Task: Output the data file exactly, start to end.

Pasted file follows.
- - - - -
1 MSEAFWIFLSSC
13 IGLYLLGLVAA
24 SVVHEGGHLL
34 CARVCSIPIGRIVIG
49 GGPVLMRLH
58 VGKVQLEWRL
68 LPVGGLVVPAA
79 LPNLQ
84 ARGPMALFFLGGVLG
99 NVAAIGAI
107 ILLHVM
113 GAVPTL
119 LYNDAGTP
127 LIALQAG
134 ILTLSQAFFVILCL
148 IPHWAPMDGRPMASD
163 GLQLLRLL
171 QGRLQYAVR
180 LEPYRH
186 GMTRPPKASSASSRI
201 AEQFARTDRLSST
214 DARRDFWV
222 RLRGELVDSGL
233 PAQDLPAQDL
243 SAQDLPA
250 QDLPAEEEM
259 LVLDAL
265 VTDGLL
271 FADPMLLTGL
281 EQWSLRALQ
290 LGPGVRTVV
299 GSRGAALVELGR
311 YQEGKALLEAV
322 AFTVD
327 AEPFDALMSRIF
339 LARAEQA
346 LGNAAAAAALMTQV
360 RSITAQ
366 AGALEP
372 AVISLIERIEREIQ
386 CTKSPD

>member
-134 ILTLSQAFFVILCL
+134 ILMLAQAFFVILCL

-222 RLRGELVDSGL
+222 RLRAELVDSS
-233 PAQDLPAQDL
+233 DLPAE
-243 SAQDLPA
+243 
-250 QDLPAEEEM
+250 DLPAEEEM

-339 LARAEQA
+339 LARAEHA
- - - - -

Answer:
1 MSEAFWIFLSSC
13 IGLYLLGLVAA
24 SVVHEGGHLL
34 CARVCSIPIGRIVIG
49 GGPVLMRLH
58 VGKVQLEWRL
68 LPVGGLVVPAA
79 LPNLQ
84 ARGPMALFFLGGVLG
99 NVAAIGAI
107 ILLHVM
113 GAVPTL
119 LYNDAGTP
127 LIALQAG
134 ILTLSQAFFVILCL
148 IPHWAPMDGRPMASD
163 GLQLLRLL
171 QGRLQYAVR
180 LEPYRH
186 GMTRPPKASSASSRI
201 AEQFARTDRLSST
214 DARRDFWV
222 RLRGELVDSGL
233 PAQDLPAQDL
243 SAQDLPA
250 QDLPAEEEM
259 LVLDAL
265 VTDGLL
271 FADPMLLTGL
281 EQWSLRALQ
290 LGPGVRTVV
299 GSRGAALVELGR
311 YQEGKALLEAV
322 AFTVD
327 AEPFDALMSRIF
339 LARAEQA
346 LGNAAAAAALMTQV
360 RSITAQ
366 AGALEP
372 AVISLIERIEREIQ
386 CTKSPD

>member
-134 ILTLSQAFFVILCL
+134 ILMLAQAFFVILCL

-222 RLRGELVDSGL
+222 RLRAELVDSS
-233 PAQDLPAQDL
+233 DLPAE
-243 SAQDLPA
+243 
-250 QDLPAEEEM
+250 DLPAEEEM

-339 LARAEQA
+339 LARAEHA